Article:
- Nigerian president: "A terrorist attack on one person is an attack on all of us"
- "We don't know what's going to happen next," a Kano resident says
- Authorities lift a curfew imposed in Kano after the attacks
- The number of deaths is expected to rise, a military official says
Nigeria's president toured his nation's second largest city Sunday after blasts there killed at least 157 people, and left the police headquarters and other government buildings in charred ruins.
"The message I had for the people of Kano is the same message I have for all Nigerians: A terrorist attack on one person is an attack on all of us," President Goodluck Jonathan said in a post on his official Facebook page after the visit.
Jonathan stopped by several attack sites in the northern city, met with the wounded at a hospital and spoke with victims' families.
Authorities have lifted a daytime curfew imposed in Kano after the bombings, which hit eight government sites Friday.
But an overnight curfew remained between 7 p.m. to 6 a.m., according to residents
Shell-shocked residents wandered the streets, looking for loved ones. Others hid behind barricaded doors, too scared to leave for fear of more attacks.
"That's the scary part, not knowing," said Faruk Mohammed, 27, who lives near one of the bombed police stations. "We don't know what's going to happen next, no one thought this would ever happen here. There's a general sense of despair."
The attacks paired bomb blasts with shootings on various sites including police stations, the passport office, state security headquarters and the immigration office.
During the attack, assailants entered a police station, freed detainees and bombed it, authorities said.
They later canvassed the area in a car led by motorcycles, spraying targets with gunfire.
"I counted at least 25 explosions ...," Mohammed said. "Then it went deathly quiet. Kano is a bustling city ... I've lived here for years and it has never been quiet, even at night. But after the bombings stopped, the only noise you could hear were dogs barking."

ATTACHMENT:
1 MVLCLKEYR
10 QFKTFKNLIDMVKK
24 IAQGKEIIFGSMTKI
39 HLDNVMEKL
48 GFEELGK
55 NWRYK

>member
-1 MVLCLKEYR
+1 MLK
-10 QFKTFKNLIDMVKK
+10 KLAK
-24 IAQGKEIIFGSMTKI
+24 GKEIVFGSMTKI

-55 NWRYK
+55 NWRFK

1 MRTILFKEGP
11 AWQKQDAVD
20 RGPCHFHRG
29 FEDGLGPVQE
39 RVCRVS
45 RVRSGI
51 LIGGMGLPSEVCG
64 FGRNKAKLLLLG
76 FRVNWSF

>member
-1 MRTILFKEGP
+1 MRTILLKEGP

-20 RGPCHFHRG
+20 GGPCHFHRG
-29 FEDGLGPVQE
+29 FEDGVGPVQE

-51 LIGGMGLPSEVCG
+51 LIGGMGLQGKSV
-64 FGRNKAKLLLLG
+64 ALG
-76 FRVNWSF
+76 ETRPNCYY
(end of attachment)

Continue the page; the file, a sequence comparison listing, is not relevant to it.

The number of deaths is expected to rise because hospitals are not equipped to deal with the influx and severity of the injuries, according to a military official who did not want to be named because he is not authorized to talk to the media.
About 50 people were injured and search-and-rescue operations are ongoing, a Red Cross information officer said.
Islamist group Boko Haram -- whose name means "western education is sacrilege" -- claimed responsibility for the blast in a phone call to the Daily Trust, according to journalists at the newspaper.
The group has been blamed for months of widespread bloodshed, with churches and police stations among the targets.
On Sunday, two churches and a security checkpoint were attacked in the neighboring state of Bauchi, the state police commissioner said in a statement. At least 11 people, including police and army personnel, were killed in the checkpoint attack, the commissioner said. There were no casualties reported from the church attacks.
Police said they suspect Boko Haram was involved in the checkpoint attack.
In December, President Goodluck Jonathan declared a state of emergency in four northern states after a series of Christmas Day attacks on churches blamed on Boko Haram.
The man suspected of masterminding those attacks was briefly captured before escaping police custody while being transferred to another prison.
Depending on the faction, Boko Haram's ambitions range from the stricter enforcement of Islamic Sharia law to the total destruction of the government.
Its grievances remain local, but it has attacked international institutions --- such as the United Nations -- on Nigerian soil.
An August 26 attack -- during which a Boko Haram suicide bomber drove a Jeep laden with explosives into the U.N. headquarters in Abuja -- was one of the deadliest in the world body's history. Twenty-four people were killed, including 12 U.N. staff.
The group was formed in 2002 by Islamic preacher Mohammad Yusuf as an outgrowth of ethnic tensions in the country in the 1990s.
Nigeria's population is split between mostly Muslims living in the north and predominantly Christians in the south. Yusuf advocated the institution of Sharia law throughout the northern states and opposed democracy.
The group operated openly out of northeastern Nigeria and staged small-scale attacks against government targets.
In 2009, Nigerian police forces moved to crack down on Boko Haram. Harsh police tactics led to an armed uprising and the arrest of Yusuf, who later died in police custody.
The death spurred the group to begin its attacks on police stations. Ensuing clashes between group members and the police killed hundreds.
The following year, Boko Haram re-emerged as a more radicalized, insurgent style group, staging assassinations and attacks against not only government targets, but also churches and even a beer garden.
"We're dealing with a movement of inchoate rage," said John Campbell, a U.S. ambassador to Nigeria who left his post in 2007.
"It's highly decentralized, but what it has in common is a strongly Islamic character, and hatred for the secular, political economy of Nigeria, particularly the federal and state governments," he said.